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Chillin' with Dylan-MLB Hall of Fame

December 6, 2012

By DYLAN MALONE
    Baseball inducted Barry Larkin into the Hall of Fame in January. He was the only one.
    The MLB experienced the first wave of players who had either admitted to or were strongly accused of using steroids in their careers. A panel of baseball writers and professionals were asked to vote for up to 10 players on the ballot of 27 pros. Any player who received at least 75% of the vote earned a spot in Cooperstown.
    The Reds’ great was the only candidate to do so earning 86%. Jack Morris received the second-most votes with 66%, not nearly enough to get in, though. The Astros’ Jeff Bagwell earned 55% of the vote. Larry Walker, Mark McGuire, Rafael Palmeiro, and Fred McGriff also missed the cut.
    What happens when a player doesn’t make the Hall? If the player received at least 5% of the vote, he gets to return to the ballot the following year. McGuire has been on the ballot for three years now each year losing more and more votes.
With only Larkin gaining a spot in the Hall of Fame, a unique problem is emerging in the voting. With so many players returning to the ballot next year and plenty of talented players entering their first year of eligibility, there will be a major backlog of talent on the list with the possibility of only 10 players getting in. That’s also assuming that 10 players even get 75% of the vote.
    That’s been the talk in the baseball world for the last month and a half. Next year’s ballot first-timers.
Roger Clemens, Sammy Sosa, and Barry Bonds…just to name a few.
    You can see where this is going. So what’s the debate? Where do we draw the line with steroids in terms of entering the Hall of Fame? Should a player be snubbed for even being accused of steroids?
    Apparently so. Jeff Bagwell is in the 3,000 hit club and was the only shining light on an Astros team who has sucked for decades. He should have been a shoe-in but he was short on voting because not enough of the voters felt comfortable with all of the controversy surrounding him when he left for retirement. The man never tested positive for any sort of steroid. Then again, neither did Lance Armstrong.
    The argument for me is an easy one. If there’s proof or an admission, it should be an automatic boot from the Hall contention. There are arguments against my thought process, though. “Well, he only used it for a few years of his career and he was amazing before he used it.”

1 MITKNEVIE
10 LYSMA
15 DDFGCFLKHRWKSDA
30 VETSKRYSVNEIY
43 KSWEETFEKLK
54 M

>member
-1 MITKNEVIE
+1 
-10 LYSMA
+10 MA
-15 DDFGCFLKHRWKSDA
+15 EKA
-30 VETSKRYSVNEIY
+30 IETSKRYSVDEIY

It didn’t matter how good I was doing in a game of monopoly the other day before I took the $500 from the bank to fund my new houses because I still cheated to get where I wanted.
    I hear about Lance Armstrong too and people defend him saying, “Everyone was taking them so he had to keep up to win.”
    That’s such a terrible argument. We’re talking about using a substance to enhance your performance as a professional athlete. There is absolutely no room for it in any sport. Baseball is losing out. The games aren’t as exciting anymore. Fans aren’t showing up at the gate (watch a Marlins game on TV). The MLB is dying because it’s about as corrupt as boxing and cycling now.
    Bonds hit 70 homeruns in a season. That’s great. Every time someone talks about it, though, steroids will come up. It’ll be just as obvious as the asterisk beside the 70 in the record books.
    Ty Cobb supposedly killed a man. Babe Ruth was no model citizen. But when Pete Rose bet on baseball he directly corrupted the sanctity of the game. That’s why he’s not in the hall with the Babe. Clemens, Sosa, and Bonds will have a similar fate. They tampered with the holiness of what was formerly America’s favorite past time.
    We may never again see a baseball player have a terrific season in the major leagues without questioning whether or not he played the game clean. The saddest part of that is knowing that my childhood passion, little league, is now going by the wayside along with the majors because parents and kids alike are turning the channel to something a little more interesting to them like American Idol or Glee. Ugh…
    There's no telling just how many players use enhancers to play the game right now in the MLB. Some have argued that since such a large number are doping that it should not be so damning to those trying to make the Hall. That's the stupidest thing I've ever heard.
    Should we go back to the fifth grade when we learned the phrase from our moms, "If everyone jumped off of a bridge, would you do it too?"
    Cheating is cheating. If everyone does it, wipe the slate clean. Don't let ANYONE suspected of doping into the Hall of Fame.
    One thing out of their control, however will be if someday someone who actually makes it to the H of F admits to using steroids. Then there will be more swirling controversy. To that I say, if they admit it, whether in a book or press release or wherever, their name gets stripped from the walls in Cooperstown. No questions asked. There's just no room for cheating!
  

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